Article Text

Triglyceride Glucose Index and Common Carotid Wall Shear Stress
  1. Cesare Tripolino, MD,
  2. Concetta Irace, MD,
  3. Faustina B. Scavelli, MD,
  4. Maria S. de Franceschi, MD,
  5. Teresa Esposito, MD,
  6. Claudio Carallo, MD,
  7. Agostino Gnasso, MD
  1. From the Department of Clinical and Experimental Medicine, “Magna Græcia” University, Catanzaro, Italy.
  1. Received July 18, 2013, and in revised form November 10, 2013.
  2. Accepted for publication November 19, 2013.
  3. Reprints: Agostino Gnasso, MD, Dipartimento di Medicina Sperimentale e Clinica “G. Salvatore”, “Magna Græcia” University, University Campus, “S. Venuta”, Germaneto, 88100, Catanzaro, Italy. E-mail: gnasso{at}
  4. No competing financial interests exist.


Objectives Alterations in wall shear stress contribute to both clinical and subclinical atherosclerosis. Several conditions such as hypertension, diabetes, and obesity can impair shear stress, but the role of insulin resistance has never been investigated. The present study was designed to investigate whether insulin resistance assessed by TyG Index associates with wall shear stress in the common carotid artery.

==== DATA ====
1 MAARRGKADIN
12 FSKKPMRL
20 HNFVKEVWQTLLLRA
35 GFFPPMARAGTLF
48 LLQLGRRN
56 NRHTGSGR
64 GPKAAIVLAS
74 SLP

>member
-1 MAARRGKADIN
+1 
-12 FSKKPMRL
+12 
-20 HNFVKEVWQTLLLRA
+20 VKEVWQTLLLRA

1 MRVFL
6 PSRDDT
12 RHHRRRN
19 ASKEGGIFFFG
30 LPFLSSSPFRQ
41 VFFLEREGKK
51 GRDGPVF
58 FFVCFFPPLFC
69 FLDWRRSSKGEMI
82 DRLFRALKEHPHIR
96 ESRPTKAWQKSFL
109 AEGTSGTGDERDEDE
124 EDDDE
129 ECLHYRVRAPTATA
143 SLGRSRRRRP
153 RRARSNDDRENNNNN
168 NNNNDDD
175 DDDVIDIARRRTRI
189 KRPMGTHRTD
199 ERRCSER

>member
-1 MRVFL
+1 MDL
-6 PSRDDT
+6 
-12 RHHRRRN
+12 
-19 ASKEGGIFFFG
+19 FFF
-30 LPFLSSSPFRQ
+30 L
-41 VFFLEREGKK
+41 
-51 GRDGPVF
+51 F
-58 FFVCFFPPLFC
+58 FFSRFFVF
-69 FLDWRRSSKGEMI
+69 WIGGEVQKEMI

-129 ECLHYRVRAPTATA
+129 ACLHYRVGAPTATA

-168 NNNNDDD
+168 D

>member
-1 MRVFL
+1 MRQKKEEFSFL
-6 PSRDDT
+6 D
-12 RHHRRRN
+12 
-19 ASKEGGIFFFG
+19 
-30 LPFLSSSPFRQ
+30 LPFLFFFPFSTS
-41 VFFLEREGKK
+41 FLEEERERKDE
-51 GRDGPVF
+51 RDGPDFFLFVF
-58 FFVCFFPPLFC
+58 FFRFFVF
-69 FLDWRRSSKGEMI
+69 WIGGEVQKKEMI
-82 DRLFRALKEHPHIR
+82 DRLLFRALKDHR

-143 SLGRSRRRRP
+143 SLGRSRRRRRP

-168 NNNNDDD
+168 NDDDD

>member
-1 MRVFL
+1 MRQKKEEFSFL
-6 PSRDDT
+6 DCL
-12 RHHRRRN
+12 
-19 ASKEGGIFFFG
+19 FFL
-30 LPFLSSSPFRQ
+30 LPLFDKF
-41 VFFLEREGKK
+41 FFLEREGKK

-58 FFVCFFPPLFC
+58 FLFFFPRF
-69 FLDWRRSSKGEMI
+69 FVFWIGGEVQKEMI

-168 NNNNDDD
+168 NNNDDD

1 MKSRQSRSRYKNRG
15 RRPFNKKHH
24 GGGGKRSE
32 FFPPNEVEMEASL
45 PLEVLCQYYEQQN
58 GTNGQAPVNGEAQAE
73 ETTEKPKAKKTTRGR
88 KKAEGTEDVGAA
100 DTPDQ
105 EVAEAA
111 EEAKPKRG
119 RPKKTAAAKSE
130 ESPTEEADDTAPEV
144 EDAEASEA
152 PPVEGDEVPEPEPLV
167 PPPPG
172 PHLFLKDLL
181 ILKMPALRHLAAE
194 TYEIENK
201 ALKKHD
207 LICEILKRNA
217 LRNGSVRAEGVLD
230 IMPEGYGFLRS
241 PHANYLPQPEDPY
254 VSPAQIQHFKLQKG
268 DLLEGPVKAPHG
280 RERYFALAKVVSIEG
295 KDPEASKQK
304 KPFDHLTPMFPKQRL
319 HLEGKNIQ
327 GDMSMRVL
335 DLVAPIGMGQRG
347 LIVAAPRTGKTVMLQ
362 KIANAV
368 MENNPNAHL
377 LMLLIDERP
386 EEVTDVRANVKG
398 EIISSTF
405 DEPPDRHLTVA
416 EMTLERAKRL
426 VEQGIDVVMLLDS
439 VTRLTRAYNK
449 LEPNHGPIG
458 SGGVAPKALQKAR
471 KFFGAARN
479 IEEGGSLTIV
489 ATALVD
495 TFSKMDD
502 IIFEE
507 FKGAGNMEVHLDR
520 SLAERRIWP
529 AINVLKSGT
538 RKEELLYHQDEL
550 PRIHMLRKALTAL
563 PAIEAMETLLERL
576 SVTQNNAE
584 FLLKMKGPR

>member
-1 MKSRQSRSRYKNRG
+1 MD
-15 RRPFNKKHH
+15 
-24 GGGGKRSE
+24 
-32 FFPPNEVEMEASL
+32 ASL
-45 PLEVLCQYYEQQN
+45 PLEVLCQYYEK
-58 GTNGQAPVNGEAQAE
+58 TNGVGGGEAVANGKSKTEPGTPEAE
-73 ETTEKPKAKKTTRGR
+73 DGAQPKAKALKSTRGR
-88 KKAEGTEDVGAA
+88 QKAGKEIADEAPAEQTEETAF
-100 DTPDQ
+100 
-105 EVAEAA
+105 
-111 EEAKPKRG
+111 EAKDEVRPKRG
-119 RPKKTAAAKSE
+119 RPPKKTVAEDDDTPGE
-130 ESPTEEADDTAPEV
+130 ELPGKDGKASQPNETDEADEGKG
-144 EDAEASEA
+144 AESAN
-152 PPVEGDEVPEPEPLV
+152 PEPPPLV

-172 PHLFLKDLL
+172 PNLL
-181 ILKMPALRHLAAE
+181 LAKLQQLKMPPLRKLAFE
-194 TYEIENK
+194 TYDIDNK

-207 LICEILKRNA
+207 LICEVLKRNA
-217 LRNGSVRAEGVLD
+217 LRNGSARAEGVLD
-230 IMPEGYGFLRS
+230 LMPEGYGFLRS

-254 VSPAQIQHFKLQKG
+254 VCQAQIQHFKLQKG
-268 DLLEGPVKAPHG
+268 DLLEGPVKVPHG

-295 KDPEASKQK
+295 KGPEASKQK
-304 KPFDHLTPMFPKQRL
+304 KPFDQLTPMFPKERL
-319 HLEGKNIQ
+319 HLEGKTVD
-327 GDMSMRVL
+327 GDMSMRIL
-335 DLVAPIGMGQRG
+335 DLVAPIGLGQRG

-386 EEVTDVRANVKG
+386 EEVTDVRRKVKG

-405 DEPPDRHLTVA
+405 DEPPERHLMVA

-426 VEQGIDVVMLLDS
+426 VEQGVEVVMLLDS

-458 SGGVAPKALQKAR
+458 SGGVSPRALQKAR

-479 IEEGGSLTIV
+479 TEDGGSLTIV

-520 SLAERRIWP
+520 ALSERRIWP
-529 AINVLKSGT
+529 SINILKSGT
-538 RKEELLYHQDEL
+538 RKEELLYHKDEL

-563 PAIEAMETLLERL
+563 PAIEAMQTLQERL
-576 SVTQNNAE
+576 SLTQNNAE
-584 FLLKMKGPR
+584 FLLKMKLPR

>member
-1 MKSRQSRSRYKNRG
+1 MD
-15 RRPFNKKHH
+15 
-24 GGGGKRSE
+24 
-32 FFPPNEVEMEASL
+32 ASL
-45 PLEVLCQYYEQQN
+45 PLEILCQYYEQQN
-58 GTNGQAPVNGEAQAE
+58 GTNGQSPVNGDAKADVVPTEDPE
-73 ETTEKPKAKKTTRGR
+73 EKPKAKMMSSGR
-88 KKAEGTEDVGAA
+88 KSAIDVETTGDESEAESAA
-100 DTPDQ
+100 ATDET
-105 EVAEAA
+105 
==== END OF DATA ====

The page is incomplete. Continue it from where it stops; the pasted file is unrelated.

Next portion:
Methods One hundred six individuals were enrolled. Blood pressure, lipids, glucose, and cigarette smoking were evaluated. TyG Index was calculated as log[fasting triglycerides × fasting glucose / 2]. Subjects underwent blood viscosity measurement and echo-Doppler evaluation of carotid arteries to calculate wall shear stress. The association between TyG Index and carotid wall shear stress was assessed by simple and multiple regression analyses.

Results TyG Index was significantly and inversely associated with carotid wall shear stress both in simple (r = −0.44, P < 0.001) and multiple regression analyses accounting for age, sex, and major cardiovascular risk factors. The association was further confirmed after exclusion of subjects with diabetes, dyslipidemia, fasting blood glucose greater than 100 mg/dL, and triglycerides greater than 150 mg/dL.

Conclusions The present findings suggest that increasing insulin resistance, as assessed by TyG Index, associates with atherosclerosis-prone shear stress reduction in the common carotid artery.

Key Words
  • insulin resistance
  • wall shear stress
  • carotid artery

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